It's a matter of when, not if, the 2010 first-round pick gets rewarded with a rich contract extension.
The question is whether or not the timing will be right for the Cowboys to get that deal done this offseason. Given their salary cap situation, it probably won't be.
That's not a major problem. Bryant has one season remaining on his rookie deal, which would pay him a base salary of $1.78 million in 2014.
Would Bryant love to get a big raise coming off of his first Pro Bowl season? Of course, but he's not going to pout if he has to play out his rookie contract. He's more motivated by making the playoffs for the first time than money anyway.
The important thing to recognize is that the Cowboys aren't at any risk whatsoever of losing Bryant in free agency after his rookie deal is done. That simply isn't even a remote possibility.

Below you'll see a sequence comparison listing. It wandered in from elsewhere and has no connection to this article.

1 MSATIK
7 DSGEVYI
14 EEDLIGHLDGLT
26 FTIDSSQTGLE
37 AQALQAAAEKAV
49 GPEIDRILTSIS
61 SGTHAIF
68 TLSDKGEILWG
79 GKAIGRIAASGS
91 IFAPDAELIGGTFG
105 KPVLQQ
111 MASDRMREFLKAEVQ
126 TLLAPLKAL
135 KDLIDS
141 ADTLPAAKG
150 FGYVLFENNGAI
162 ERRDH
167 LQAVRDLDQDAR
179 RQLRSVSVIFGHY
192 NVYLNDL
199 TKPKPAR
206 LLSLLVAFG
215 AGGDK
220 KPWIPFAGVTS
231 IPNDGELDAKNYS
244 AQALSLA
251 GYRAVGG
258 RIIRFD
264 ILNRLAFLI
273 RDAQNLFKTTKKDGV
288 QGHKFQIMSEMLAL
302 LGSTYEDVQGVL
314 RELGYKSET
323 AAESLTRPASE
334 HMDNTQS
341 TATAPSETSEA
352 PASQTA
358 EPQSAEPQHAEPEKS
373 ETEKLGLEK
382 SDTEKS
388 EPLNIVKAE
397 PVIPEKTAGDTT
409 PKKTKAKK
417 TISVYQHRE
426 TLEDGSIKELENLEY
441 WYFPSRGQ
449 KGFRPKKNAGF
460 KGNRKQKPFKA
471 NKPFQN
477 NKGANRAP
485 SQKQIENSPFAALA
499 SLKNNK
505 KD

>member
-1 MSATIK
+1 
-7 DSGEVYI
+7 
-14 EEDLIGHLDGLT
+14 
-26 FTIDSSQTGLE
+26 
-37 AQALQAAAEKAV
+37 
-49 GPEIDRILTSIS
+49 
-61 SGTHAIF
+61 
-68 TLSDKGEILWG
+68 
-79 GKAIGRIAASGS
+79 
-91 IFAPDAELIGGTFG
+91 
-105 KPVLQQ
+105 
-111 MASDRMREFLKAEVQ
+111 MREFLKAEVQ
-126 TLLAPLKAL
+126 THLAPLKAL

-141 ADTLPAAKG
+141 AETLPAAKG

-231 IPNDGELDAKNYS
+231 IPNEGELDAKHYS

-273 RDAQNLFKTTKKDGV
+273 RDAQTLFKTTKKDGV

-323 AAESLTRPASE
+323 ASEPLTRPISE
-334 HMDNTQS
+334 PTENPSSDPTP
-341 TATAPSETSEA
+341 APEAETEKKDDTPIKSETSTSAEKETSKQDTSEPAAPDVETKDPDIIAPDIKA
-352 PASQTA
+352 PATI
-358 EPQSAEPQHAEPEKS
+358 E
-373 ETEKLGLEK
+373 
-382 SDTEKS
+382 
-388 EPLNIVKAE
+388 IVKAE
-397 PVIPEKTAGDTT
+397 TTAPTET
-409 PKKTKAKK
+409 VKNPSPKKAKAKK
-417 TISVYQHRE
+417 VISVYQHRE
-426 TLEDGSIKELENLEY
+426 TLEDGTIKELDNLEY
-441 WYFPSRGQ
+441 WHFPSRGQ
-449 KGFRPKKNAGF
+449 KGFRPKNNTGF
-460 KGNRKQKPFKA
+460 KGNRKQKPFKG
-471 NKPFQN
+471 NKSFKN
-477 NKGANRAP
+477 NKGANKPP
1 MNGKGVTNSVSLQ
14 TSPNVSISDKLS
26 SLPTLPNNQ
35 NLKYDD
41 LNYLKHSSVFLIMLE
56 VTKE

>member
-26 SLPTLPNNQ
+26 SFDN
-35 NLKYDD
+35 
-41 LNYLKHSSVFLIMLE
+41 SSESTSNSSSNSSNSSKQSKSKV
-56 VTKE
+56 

First of all, when has Jerry Jones ever lost a player that he was determined to keep on the Dallas roster? It just doesn't happen. Bryant, who wants to play his entire career with the Cowboys, isn't going to be the first.
The worst-case scenario is that the Cowboys would have to use the franchise tag on Bryant in 2015 and maybe again the next season. And that wouldn't be such a bad thing from the team's perspective, either.
When Bryant gets a new deal, it's a good bet that he'll be paid top-five receiver money, so it's not like the Cowboys would be overpaying by using the franchise tag on him. He'd just count more against the cap than they hoped because there wouldn't be a signing bonus to spread out over multiple years of the contract.
But it's doubtful it'd even come to that point. Deals tend to get done when the mutual interest is this strong.
It's a safe bet that Bryant will be the Cowboys' second highest-paid player relatively soon. It's just more likely to happen in 2015 than this year.